By Emily Daniel
As a member of the Sewanee community, it is difficult not to have heard of Stirling’s Coffeehouse. Located on Georgia Avenue in an unmistakable, Victorian-style, yellow house, this quaint café has been both a campus hotspot and Sewanee icon for almost twenty years. The secret to Stirling’s success is really no mystery. With a menu that is fresh and flavorful and an ambiance that surpasses trite phrases such as “unique” and “charming,” Stirling’s provides a welcome respite from all the hustle and bustle of college life—and it does so with style. Just take a whiff of their blend of the day or a glance at the copious hand-drawn notices posted on the walls. It is obvious that the staff at Stirling’s takes great pride in preserving the shop’s distinctive atmosphere. One of the great ways they do this is by displaying the work of local artists.
For example, Stirling’s is currently showcasing the art of Sewanee student Rachel Jenkins (C’15), a junior philosophy major. Titled interpretations, the exhibit can be found in Stirling’s main dining area and contains sixteen pieces of Jenkins’s work. It encompasses a wide variety of mediums—everything from pencil to acrylics to screen-printing—and features artwork that is at once beautiful, thought-provoking, and topical, addressing a range of issues such as greed, poverty, identity, nature, and thought. Most of the art is also available for purchase.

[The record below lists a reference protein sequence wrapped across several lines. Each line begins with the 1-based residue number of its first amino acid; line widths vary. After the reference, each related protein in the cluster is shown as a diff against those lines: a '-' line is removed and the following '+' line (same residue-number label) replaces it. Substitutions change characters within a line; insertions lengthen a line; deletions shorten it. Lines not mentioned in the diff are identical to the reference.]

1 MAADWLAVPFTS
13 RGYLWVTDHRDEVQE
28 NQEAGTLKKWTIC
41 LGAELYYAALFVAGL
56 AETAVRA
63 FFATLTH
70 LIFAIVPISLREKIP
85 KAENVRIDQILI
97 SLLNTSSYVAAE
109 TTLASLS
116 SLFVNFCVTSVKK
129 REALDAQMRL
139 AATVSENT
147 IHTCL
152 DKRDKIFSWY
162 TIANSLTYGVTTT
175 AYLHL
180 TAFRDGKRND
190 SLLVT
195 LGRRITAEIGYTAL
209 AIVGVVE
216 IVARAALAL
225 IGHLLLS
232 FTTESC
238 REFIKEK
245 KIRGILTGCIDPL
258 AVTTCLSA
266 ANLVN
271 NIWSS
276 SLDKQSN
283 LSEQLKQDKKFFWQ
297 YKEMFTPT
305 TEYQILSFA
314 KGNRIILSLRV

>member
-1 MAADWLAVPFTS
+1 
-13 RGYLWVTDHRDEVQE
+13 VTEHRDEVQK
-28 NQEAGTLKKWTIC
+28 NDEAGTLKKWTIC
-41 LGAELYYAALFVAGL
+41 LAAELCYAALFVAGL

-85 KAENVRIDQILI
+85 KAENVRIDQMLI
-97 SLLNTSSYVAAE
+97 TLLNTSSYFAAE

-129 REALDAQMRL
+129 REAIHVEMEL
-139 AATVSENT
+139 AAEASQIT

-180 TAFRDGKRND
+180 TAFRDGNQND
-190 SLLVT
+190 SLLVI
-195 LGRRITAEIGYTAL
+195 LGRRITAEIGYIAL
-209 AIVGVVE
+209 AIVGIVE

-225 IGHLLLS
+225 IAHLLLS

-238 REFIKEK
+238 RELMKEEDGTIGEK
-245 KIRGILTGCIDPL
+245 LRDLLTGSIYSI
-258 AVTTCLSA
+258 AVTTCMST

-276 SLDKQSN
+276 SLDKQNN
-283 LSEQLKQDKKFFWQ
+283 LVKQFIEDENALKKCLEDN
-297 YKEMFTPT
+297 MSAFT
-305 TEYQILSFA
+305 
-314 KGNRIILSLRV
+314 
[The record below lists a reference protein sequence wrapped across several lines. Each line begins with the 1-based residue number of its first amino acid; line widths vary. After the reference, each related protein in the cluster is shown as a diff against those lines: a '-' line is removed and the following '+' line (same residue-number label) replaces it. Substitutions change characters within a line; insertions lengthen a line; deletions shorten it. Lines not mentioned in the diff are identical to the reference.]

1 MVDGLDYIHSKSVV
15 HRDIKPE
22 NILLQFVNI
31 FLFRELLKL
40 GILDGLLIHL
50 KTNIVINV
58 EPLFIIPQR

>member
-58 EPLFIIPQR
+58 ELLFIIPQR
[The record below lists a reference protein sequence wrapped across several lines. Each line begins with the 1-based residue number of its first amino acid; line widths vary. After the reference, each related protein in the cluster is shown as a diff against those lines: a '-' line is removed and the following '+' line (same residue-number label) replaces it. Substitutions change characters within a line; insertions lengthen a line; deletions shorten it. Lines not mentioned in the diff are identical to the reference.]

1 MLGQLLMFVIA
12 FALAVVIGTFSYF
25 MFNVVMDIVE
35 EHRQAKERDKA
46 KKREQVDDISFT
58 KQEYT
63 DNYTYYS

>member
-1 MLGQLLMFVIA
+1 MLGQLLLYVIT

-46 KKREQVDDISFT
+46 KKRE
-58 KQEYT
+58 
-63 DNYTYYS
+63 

However, the best part of interpretations is that it is accessible to everyone. There’s no cost to view the display, and no expansive knowledge of art is required to appreciate it. Not everyone knows what a screen-print or a woodblock is, but everyone can feel the joy and excitement exuded by the dancing woman in Untitled and the helplessness and despair emanating from the homeless man in Love is a Lifestyle. Even those who do not consider themselves “artsy” people can enjoy the skillful way Jenkins blends watercolors and acrylics in her Some Saints or marvel at the detail etched onto a tiny teabag in her bird sketch.
Furthermore, the theme of interpretations is something to which everyone at Sewanee can relate: everyone sees the world in a different way, and learning to reconcile all those different “interpretations” is a fundamental component of the liberal arts experience. This is clearly demonstrated by Jenkins in her introduction to the
exhibit, where she calls art “a process of unpacking my interpretation of the world, my experiences.”
She also emphasizes the importance of visual communication and admits that she herself is a visual thinker. “I often think more fluidly with a pencil in my hand, so art is a natural way for me to realize what I’m thinking or what I’ve interpreted in a situation or person,” she says.
Ultimately, whether you’re an art lover or not, it’s worth stopping by Stirling’s to check interpretations out. Jenkins’s artwork is moving and beautiful, and best of all, you can enjoy it while sipping something equally moving and beautiful—like an All Saints’ iced coffee. After all, who doesn’t like a little culture to complement a great cup of joe? Rachel Jenkins also does commissions, especially portraits. Anyone interested should speak with Katherine Evans or call 589-1963.